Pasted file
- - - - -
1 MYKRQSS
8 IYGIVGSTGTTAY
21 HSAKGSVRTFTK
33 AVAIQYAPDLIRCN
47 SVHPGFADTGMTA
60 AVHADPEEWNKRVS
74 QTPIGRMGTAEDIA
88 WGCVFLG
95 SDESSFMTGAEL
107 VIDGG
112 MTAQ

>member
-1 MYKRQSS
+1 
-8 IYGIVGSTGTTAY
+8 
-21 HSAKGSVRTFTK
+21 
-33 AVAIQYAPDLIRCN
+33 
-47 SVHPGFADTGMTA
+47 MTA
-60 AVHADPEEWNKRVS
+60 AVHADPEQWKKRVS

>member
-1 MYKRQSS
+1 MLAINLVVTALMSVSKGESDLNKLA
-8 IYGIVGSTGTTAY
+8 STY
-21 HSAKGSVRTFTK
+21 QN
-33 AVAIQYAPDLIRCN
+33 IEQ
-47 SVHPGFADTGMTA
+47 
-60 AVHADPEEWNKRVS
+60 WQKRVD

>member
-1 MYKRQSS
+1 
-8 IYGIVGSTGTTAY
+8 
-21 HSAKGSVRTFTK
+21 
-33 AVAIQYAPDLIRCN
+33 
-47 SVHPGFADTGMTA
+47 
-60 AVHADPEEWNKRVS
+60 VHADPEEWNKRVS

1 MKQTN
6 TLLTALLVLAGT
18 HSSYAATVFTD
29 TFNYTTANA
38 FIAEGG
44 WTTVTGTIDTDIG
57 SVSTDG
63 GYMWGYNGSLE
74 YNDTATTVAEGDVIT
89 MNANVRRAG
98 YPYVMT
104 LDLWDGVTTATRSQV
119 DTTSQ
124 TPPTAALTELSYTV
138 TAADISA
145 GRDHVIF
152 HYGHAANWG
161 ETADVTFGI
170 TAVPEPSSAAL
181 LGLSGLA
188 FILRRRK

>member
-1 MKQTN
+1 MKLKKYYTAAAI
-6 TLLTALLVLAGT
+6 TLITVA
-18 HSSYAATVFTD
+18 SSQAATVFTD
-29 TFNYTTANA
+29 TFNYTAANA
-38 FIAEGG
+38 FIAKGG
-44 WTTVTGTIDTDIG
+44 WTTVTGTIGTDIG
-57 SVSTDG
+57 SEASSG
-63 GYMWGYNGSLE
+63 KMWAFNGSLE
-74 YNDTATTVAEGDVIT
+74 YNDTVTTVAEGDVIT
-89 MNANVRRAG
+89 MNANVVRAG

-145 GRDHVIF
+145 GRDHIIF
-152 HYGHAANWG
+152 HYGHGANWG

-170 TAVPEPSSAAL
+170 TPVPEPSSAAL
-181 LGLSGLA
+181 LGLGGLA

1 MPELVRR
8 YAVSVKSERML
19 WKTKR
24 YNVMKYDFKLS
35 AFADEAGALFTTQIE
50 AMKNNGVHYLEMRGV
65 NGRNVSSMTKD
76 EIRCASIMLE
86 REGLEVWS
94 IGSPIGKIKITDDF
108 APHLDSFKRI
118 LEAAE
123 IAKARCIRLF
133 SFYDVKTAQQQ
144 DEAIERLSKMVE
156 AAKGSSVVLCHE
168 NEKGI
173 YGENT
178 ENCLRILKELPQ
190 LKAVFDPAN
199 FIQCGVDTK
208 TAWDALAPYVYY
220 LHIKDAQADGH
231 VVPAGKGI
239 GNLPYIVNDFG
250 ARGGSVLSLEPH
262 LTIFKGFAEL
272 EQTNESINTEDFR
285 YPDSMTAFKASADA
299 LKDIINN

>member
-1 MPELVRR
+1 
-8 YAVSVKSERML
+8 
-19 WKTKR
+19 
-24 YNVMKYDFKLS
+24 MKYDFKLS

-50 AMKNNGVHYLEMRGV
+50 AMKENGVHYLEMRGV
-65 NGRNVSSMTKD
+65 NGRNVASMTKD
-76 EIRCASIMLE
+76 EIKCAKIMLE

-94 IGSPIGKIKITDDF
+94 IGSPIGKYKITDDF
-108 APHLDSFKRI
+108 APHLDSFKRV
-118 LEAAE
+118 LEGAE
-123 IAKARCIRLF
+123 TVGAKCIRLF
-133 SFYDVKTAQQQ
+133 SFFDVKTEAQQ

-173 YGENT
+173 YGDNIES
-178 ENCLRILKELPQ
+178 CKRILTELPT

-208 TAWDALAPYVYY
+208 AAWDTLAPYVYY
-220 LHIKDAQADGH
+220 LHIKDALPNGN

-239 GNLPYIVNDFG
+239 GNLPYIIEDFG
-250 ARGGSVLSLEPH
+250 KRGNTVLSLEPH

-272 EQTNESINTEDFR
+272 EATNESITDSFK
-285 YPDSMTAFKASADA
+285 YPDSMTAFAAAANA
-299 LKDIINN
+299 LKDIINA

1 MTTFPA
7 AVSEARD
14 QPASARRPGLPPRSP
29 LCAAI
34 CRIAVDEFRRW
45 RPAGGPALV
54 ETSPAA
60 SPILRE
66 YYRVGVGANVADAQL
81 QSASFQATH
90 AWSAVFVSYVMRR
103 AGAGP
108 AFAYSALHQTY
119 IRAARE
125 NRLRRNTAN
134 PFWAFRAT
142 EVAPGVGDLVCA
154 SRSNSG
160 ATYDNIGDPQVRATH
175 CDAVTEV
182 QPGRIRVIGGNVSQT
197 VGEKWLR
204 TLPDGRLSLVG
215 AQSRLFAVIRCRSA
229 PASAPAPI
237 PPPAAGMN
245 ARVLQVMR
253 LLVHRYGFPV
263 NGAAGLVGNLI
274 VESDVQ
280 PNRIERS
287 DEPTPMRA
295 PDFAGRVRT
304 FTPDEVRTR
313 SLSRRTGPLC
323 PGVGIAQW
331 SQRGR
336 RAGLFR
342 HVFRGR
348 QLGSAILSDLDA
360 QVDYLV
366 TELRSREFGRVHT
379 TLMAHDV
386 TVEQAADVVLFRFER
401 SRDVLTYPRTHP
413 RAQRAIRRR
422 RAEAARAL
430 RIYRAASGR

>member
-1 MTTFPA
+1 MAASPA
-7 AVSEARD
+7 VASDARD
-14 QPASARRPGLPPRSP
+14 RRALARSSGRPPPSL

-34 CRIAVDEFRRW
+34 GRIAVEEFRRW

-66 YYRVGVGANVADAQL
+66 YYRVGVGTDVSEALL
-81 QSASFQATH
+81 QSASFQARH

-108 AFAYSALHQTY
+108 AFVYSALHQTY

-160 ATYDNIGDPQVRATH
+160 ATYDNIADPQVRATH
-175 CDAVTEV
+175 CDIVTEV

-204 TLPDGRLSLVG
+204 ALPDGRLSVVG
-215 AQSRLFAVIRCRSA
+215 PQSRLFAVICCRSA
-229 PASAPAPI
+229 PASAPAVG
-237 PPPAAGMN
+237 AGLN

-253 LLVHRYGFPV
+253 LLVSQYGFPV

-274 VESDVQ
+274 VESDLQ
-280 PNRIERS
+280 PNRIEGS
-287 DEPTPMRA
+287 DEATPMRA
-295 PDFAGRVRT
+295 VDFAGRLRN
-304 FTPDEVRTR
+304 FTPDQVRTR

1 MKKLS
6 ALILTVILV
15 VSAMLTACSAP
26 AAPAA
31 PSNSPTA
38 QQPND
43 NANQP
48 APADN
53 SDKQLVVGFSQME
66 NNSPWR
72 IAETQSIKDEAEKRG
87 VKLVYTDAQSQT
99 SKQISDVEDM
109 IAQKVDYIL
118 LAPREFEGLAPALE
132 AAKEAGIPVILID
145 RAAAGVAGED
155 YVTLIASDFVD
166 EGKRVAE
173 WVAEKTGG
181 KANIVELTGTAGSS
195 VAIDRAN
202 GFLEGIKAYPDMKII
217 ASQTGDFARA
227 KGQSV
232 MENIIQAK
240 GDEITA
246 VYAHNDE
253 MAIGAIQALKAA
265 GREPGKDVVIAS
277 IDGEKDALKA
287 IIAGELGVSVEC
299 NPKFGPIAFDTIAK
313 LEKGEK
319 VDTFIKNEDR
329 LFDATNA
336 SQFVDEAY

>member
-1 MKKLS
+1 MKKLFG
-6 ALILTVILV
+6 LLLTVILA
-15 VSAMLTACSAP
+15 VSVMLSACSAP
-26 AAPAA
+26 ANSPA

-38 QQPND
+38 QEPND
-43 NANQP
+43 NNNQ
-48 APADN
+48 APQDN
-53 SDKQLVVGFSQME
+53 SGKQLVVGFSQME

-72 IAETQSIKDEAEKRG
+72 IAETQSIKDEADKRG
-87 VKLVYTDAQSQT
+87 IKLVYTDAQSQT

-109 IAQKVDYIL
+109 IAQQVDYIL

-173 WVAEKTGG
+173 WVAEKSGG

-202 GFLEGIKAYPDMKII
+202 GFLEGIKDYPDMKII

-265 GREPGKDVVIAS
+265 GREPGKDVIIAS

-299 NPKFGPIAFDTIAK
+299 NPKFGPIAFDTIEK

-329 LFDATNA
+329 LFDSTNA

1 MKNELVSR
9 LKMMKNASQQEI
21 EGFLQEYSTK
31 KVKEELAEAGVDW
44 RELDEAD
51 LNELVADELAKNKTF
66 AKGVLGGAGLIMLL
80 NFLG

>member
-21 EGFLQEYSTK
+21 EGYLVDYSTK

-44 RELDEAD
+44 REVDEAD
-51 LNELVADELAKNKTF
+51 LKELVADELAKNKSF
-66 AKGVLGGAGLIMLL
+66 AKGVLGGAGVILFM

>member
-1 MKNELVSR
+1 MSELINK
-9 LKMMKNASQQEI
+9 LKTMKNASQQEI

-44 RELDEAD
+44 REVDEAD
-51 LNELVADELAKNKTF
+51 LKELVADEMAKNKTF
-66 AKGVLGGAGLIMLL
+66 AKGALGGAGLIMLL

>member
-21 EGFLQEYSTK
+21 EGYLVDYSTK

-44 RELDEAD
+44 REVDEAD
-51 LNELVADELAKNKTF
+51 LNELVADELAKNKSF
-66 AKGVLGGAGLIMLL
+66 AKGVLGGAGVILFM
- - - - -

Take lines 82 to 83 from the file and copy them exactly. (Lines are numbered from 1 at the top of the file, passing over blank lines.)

+38 FIAKGG
-44 WTTVTGTIDTDIG